Relation between quality of recovery in hospital and quality of life at 3 months after cardiac surgery

Paul S. Myles, Jennifer O. Hunt, Helen Fletcher, Robert Solly, David Woodward, Susan Kelly

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134 Citations (Scopus)


Background: Improved quality of life (QoL) is a desirable outcome of cardiac surgery. The aim of the current study was to measure the association between quality of recovery 3 days after surgery and QoL measured 3 months later. Methods: After obtaining ethics committee approval and consent, 120 adult cardiac surgical patients were studied. A 40-item quality of recovery score (QoR-40) was used to measure post-operative health status on days 1-3 and 1 month after surgery. QoL was measured using the short-form health survey (SF-36) at 1 and 3 months after surgery. The effect size (Δmean/SD) was used to define responsiveness, a clinically important difference in health. Associations were measured using correlation and reliability coefficients. Results: There was a significant change in the mean QoR-40 for up to 1 month after surgery (P<0.0005). QoL was improved at 3 months (P<0.0005) but not 1 month (P=0.29) after surgery. There was a moderate correlation between day-3 QoR-40 and 3-month SF-36 (r=0.39; P<0.0005). A poor-quality recovery in hospital predicted a poor QoL at 3 months (adjusted odds ratio, 4.20; 95% confidence interval, 1.41-12.5; P=0.01). Conclusions: The QoR-40 is a valid measure of quality of recovery after surgery and anesthesia. When compared with the SF-36, it is a better measure of early postoperative recovery. A poor-quality recovery on the days after surgery can predict a poor QoL at 3 months after surgery. This may allow earlier and more effective support strategies while patients are still in the hospital (counseling, home assistance, local doctor notification, cardiac rehabilitation).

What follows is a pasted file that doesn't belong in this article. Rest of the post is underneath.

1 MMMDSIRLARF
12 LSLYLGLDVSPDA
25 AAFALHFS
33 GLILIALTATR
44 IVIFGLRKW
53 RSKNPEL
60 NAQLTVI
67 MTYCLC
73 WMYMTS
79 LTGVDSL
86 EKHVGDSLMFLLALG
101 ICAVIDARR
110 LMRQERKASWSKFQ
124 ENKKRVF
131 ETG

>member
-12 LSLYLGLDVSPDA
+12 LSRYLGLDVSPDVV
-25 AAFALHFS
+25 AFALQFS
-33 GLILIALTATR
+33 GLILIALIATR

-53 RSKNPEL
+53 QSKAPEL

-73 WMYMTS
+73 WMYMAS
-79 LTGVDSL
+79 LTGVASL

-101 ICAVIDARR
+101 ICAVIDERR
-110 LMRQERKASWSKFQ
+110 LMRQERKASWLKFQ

Original languageEnglish
Pages (from-to)862-867
Number of pages6
Issue number4
Publication statusPublished - 2001

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